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The global population is expanding with each generation. Because of this,  human beings are increasing the pressures placed upon the marine environment. Industrial and agricultural advancements have led to an increase in waste products, most of which end up in the world’s oceans. Inland communities are dumping unwanted, dangerous substances into river systems which eventually connect with the coastal environment.

Pollution is a major aspect of conservation in both the terrestrial and the aquatic environment, with increased public concern and awareness especially in recent years. As far back as the early 1960s, campaigns began to emerge fighting for the protection of the seas from pollution.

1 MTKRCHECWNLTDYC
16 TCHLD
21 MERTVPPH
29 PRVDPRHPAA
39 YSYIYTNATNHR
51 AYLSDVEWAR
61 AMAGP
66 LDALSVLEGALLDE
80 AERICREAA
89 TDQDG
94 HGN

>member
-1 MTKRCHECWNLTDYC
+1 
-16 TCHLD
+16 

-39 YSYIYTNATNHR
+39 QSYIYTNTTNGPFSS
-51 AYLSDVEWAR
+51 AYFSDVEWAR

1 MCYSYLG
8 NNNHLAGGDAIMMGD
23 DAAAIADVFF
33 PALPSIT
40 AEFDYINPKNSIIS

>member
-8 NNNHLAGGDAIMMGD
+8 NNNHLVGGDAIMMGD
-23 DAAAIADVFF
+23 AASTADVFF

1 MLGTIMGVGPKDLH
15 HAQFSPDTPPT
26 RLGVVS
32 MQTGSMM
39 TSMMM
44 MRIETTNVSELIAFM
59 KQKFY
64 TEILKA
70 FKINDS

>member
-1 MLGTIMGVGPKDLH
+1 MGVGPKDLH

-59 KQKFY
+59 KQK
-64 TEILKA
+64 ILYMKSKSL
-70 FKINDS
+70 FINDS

In 1972, the United Nations (UN) discussed marine pollution as a major global issue and this led to the signing of the London Convention. This convention did not outright ban marine pollutants, but instead created a black list of substances that could no longer be dumped into the oceans. Cyanide and radioactive waste are just two examples of these blacklisted substances (Darwin, 2008).

In 2006 the convention was altered in a “reverse list” manner. Now all member states, including Ireland, rather than prohibiting dumping of specific materials, ban pollutants that do not feature on this new list. This new list includes sewage sludge, organic material in organic forms, industrial fish wastes, and inert geological materials (Krause et al., 2006).

Despite these measures, marine pollution is still a major problem, particularly for coastal areas, and is having a knock-on effect for local communities reliant upon them.

Some of the key issues affecting the
coastal, marine systems at the moment include:



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